This might seem like a funny one. Your notice period determines how many months you have to work before leaving. The industry standard in dentistry is three months. Avoid jobs with long notice periods, such as 4 or 6 months. If you’re leaving, you’re leaving for a reason. Longer notice periods can cause people to become unmotivated. If you can, negotiate your notice period to match the industry standard.

There you have it – our four top things to avoid when looking for your next dental job. Are there any red flags you look out for when you are looking to find a new job? Let us know – we’d love to hear from you. Comment below, or get in touch with us via social media.

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The Importance of Team Meetings

When was the last time you had a team meeting at work?

Team Meetings, some people love them, some people hate them.

Team meetings provide us with a ‘safe’ environment.

That might sound a little strange. However, if there are issues in the work place that you don’t feel comfortable confronting alone, or raising via e-mail or in a report, a team meeting is an ideal place to discuss any problems and concerns. Team meetings should be relaxed and everyone in the meeting should feel like they can contribute something. It should be a level and open playing field!

 

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Team meetings create a space for giving each other feedback

Staff members can use meetings to offer feedback to each other, as long as it is pitched at the right level. Team meetings shouldn’t be used to provide individual feedback that is critical – this should be done in one-on-one meetings. Positive feedback is a great motivator, particularly in a team. Whoever is in charge might not see all of the good that is being done in the workplace, that is why it is essential to get feedback from everyone. This may also highlight which members of staff work well together as well as areas for improvement.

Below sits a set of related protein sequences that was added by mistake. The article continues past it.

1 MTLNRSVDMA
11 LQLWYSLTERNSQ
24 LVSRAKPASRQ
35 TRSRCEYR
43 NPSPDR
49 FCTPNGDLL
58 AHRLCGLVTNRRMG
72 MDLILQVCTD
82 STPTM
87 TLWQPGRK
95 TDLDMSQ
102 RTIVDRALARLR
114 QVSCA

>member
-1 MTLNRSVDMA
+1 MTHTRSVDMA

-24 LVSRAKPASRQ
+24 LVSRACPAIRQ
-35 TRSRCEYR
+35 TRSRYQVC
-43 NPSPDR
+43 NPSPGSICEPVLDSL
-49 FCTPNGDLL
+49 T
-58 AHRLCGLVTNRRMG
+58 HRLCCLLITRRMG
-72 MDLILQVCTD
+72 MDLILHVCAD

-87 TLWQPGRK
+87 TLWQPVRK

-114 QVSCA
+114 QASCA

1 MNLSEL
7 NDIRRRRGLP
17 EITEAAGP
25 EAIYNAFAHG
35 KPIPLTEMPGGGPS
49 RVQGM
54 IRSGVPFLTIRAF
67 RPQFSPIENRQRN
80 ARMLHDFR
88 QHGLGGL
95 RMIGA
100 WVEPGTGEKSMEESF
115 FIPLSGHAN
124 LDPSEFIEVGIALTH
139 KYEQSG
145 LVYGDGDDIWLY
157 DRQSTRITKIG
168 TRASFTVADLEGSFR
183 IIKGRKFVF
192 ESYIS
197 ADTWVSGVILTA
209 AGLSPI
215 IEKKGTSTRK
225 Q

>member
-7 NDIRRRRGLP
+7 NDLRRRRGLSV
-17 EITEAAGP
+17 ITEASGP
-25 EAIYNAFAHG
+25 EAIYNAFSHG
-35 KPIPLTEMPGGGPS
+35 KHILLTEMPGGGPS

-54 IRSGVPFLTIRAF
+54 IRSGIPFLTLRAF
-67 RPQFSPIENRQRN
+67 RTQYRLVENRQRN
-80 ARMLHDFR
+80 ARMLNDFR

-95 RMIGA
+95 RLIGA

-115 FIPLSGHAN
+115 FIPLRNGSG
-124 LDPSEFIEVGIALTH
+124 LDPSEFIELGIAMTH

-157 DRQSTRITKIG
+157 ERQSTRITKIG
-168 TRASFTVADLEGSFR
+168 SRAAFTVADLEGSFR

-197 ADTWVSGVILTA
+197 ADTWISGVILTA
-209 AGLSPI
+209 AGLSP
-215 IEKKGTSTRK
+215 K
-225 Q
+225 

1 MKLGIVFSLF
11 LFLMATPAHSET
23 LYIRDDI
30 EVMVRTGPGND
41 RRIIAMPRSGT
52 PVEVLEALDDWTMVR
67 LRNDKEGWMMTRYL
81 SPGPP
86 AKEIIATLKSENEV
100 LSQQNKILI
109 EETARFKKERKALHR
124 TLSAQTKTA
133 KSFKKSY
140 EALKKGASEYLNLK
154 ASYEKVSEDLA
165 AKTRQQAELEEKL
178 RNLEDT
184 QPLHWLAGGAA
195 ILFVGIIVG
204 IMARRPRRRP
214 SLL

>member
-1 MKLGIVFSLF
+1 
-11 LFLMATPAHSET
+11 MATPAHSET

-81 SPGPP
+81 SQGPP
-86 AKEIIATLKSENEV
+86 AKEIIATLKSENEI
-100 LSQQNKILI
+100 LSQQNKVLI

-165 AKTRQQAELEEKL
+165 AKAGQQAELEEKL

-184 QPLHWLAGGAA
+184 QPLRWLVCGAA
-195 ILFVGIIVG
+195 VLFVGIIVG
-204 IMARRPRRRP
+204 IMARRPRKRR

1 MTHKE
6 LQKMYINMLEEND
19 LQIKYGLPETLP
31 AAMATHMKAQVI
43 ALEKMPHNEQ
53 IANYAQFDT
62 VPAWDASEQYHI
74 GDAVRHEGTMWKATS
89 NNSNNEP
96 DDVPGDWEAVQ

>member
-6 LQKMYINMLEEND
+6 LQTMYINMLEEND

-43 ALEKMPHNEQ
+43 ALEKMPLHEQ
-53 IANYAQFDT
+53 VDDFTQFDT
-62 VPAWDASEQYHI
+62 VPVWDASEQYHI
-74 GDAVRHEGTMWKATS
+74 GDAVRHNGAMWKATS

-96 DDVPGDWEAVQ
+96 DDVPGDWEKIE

They’re great for re-gaining focus!

Ever feel like your team just needs a bit of a re-focus? Have a few things gone wrong? Are goals not being met? A team meeting can help your team to re-focus and re-connect, allowing them to get their heads back in the game. This shouldn’t be done in a negative light, it happens to most teams! A quick 15 minute meeting could be the solution!

 

Finally, they’re a reminder that nobody is alone in the work place.

It’s in the name after all! Wether you work in a big team, or there are just a handful of you, it’s nice to come together as one entire team occasionally. If some of your staff are passing ships because of shift patterns, or if people have been working remotely, away from the office, a team meeting can be the perfect way to re-connect! Team meetings are the perfect way to bring everyone together to remind them that nobody is alone and that you are in fact a team!

So there we have it! A few reasons why the team at Blue Glove Jobs think that team meetings are important in the work place. What do you think about staff meetings, do you love them? Do you hate them? Let us know!